Travelling Metres not Miles
It has been a great year for well-known and much-loved Irish brand Killowen Farm. In the latest profile in our Meet the Makers series, sponsored by Love Irish Food, managing director NICHOLAS DUNNE talks to Maev Martin about an exciting NPD pipeline, investing in a cream cheese facility, and rolling out an extremely successful re-brand
The Killowen Farm brand typically achieves 10% organic sales growth year-on-year, but this year Nicholas is predicting that growth will be closer to 20%. “We are attributing a lot of that growth to the re-brand because retailers are now more interested in our brand,” he says. “They like the colours and the design because it really stands out on shelf, and we are finding that it is attracting new, as well as existing, customers. It is a look that is very different to our competitor brands, and we now have a wider audience buying into the new brand. Previously, Co. Wexford-based Killowen Farm appealed largely to an older audience, but the new packaging seems to be attracting a younger cohort. Consumers are turning to the Killowen Brand for that luxury treat in the yogurt category.”
The re-brand was launched on the market via the Love Irish Food programme’s Bloom festival in May and digital street advertising displays at supermarkets and shopping centres around the country. “We have also done quite a bit of promotion on Facebook, a lot on Instagram, and a little on Twitter,” he says. “We definitely get a sales bounce every time we do Bloom. To us, it is an incredibly important festival because it gives us the opportunity to meet a lot of customers who have been buying our product and that gives us the feedback that we need to further develop the business. They tell us what they think and how we have performed over the past year. We have loyal customers who are honest with us, so we get invaluable information at events like Bloom.”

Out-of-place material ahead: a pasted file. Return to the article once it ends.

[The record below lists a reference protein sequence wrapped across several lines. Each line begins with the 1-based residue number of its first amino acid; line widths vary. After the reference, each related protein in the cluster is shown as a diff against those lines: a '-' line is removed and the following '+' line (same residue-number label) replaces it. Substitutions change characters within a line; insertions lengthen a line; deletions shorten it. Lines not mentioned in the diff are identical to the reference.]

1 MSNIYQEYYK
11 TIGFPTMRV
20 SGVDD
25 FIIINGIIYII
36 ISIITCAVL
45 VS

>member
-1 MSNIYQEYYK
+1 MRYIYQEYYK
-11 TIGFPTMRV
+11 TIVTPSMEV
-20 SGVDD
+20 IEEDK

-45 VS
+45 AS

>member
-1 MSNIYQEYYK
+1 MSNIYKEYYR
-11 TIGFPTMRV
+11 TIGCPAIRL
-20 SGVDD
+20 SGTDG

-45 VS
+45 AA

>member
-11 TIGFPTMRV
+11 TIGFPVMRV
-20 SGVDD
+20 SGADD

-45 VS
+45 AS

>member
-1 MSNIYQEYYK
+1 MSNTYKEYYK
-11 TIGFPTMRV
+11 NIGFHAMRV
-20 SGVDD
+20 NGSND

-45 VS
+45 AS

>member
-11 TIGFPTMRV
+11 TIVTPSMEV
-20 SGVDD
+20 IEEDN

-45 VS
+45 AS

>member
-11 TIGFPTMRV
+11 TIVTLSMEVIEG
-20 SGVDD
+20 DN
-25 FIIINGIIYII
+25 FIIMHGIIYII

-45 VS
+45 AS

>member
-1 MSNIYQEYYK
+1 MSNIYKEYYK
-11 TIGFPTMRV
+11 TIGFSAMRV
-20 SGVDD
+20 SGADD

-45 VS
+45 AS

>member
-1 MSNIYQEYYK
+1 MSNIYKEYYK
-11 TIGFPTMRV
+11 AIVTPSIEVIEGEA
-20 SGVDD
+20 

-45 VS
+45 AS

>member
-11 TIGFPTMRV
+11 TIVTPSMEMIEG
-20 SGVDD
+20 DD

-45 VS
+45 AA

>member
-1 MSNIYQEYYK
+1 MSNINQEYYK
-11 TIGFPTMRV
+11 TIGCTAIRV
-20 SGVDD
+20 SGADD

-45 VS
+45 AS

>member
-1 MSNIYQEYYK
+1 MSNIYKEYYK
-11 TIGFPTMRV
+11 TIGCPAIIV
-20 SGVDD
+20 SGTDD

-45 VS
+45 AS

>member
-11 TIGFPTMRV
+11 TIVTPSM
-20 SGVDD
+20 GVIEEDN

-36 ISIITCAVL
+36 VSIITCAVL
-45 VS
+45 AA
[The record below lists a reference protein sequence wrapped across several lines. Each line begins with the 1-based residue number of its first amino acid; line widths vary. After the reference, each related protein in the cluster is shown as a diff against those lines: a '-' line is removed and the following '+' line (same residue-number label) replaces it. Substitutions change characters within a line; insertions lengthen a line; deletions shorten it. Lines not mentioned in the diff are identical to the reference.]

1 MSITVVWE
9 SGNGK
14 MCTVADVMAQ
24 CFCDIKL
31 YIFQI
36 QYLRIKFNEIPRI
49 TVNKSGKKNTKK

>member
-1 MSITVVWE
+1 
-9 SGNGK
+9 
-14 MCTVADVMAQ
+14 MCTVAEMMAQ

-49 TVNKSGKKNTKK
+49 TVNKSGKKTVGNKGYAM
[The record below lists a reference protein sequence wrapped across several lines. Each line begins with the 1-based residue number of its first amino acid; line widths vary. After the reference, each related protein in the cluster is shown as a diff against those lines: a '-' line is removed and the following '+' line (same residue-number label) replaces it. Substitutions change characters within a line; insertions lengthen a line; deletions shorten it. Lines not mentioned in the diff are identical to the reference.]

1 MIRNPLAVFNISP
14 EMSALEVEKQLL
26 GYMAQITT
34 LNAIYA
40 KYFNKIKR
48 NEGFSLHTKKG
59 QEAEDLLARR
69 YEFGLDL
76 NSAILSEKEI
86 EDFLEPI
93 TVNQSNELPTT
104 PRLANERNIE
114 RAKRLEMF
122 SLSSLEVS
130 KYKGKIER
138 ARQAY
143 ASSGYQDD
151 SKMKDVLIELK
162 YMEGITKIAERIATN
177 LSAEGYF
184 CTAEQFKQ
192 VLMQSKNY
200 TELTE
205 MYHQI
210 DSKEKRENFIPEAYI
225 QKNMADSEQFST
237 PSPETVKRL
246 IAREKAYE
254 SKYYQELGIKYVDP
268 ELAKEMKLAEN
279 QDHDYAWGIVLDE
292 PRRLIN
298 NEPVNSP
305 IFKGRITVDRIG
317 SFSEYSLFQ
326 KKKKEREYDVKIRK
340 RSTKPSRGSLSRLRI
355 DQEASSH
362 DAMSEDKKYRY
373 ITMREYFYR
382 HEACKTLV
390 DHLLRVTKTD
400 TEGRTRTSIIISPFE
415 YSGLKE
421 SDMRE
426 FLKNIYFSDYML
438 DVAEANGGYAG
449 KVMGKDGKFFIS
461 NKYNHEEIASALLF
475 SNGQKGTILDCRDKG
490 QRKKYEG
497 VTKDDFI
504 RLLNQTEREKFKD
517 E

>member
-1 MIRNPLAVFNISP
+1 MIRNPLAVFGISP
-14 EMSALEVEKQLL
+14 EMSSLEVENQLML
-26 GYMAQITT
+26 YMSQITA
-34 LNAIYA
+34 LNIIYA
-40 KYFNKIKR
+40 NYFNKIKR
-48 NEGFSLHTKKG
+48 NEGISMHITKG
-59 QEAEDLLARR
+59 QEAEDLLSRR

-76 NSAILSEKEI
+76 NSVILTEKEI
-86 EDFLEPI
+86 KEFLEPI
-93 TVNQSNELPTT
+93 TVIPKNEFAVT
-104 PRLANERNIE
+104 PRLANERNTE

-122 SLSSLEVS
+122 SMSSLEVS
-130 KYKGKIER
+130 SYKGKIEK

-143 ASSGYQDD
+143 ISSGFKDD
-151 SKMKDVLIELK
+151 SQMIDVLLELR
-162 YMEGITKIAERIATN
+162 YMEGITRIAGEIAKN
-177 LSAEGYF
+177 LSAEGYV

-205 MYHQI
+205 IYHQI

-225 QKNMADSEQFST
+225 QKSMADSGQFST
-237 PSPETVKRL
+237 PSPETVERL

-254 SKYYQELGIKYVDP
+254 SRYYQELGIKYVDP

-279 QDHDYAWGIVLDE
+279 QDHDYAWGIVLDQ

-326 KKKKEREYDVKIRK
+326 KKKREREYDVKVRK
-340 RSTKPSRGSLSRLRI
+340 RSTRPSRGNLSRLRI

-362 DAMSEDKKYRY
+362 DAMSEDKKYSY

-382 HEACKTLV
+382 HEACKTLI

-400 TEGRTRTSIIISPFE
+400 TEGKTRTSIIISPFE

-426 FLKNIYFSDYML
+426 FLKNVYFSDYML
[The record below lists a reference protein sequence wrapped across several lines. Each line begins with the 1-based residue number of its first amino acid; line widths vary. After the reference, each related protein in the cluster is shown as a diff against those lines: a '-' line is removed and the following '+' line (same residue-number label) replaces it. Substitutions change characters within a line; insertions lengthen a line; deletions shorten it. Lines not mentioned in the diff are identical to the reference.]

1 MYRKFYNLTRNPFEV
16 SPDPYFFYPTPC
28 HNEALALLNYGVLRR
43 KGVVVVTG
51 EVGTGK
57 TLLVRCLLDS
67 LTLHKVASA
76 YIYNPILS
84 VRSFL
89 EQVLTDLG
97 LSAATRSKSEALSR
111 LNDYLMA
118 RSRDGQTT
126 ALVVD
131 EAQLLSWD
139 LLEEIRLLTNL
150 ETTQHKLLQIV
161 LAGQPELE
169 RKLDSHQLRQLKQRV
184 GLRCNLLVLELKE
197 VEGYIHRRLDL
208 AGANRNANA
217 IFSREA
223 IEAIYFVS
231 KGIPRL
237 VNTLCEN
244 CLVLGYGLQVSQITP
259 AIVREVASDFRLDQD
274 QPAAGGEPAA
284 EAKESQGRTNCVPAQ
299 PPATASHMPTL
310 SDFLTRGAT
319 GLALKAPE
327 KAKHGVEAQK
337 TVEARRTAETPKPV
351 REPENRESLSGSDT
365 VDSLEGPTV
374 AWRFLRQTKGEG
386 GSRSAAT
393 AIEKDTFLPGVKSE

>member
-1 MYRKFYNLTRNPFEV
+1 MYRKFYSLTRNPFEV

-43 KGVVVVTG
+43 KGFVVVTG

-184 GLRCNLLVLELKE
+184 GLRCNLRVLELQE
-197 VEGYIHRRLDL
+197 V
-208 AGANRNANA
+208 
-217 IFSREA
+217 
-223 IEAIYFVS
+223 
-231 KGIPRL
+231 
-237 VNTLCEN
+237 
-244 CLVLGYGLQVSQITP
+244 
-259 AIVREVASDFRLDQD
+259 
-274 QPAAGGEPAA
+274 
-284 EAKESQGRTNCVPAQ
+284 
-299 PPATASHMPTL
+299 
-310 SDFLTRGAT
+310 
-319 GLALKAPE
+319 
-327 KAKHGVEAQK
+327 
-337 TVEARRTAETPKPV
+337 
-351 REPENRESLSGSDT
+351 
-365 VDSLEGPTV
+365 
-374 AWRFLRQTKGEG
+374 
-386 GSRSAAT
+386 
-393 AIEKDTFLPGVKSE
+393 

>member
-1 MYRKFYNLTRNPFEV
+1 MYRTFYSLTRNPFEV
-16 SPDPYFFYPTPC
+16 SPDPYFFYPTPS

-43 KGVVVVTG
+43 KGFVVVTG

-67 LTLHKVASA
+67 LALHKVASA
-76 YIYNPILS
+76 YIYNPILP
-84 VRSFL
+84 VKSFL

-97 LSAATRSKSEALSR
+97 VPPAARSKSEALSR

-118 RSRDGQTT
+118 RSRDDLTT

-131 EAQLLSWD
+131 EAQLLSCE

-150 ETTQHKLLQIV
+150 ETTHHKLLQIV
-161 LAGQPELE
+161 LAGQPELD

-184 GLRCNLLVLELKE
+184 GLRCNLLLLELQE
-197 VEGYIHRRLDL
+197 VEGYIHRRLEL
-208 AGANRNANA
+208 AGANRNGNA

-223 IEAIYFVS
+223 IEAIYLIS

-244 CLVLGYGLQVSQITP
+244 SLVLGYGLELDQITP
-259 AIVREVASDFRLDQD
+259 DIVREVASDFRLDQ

Nicholas describes branding as “an evolutionary process”, where a business is responding to trends in the market, as well as to the developments that are happening in its own operation.
“We felt the brand wasn’t reflecting the message that we wanted to communicate to our customers – Killowen Farm is local, sustainable, gut- friendly and natural, but our branding wasn’t reflecting that. Now we are getting very positive feedback from our customers who are telling us that the rebrand looks great and is more successful at communicating our brand story.”
‘Metres not Miles’ is the core message in Killowen Farm’s current advertising campaign. “We decided to put this message front and centre of our campaign because it triggers a conversation with our customers,” he says. “Some people are asking us what the tagline means and this gives us an opportunity to tell them our story – where our farm is, how our dairy is located beside our factory, how we are pumping the milk in the dairy about seven metres from the farm. We felt that ‘Metres not Miles’ was a catchy and very apt message because this product comes from the family farm and our food miles are very low. There has been a lot of public discourse about food miles over the last number of years, and we can confidently claim that we aren’t talking about miles, but metres!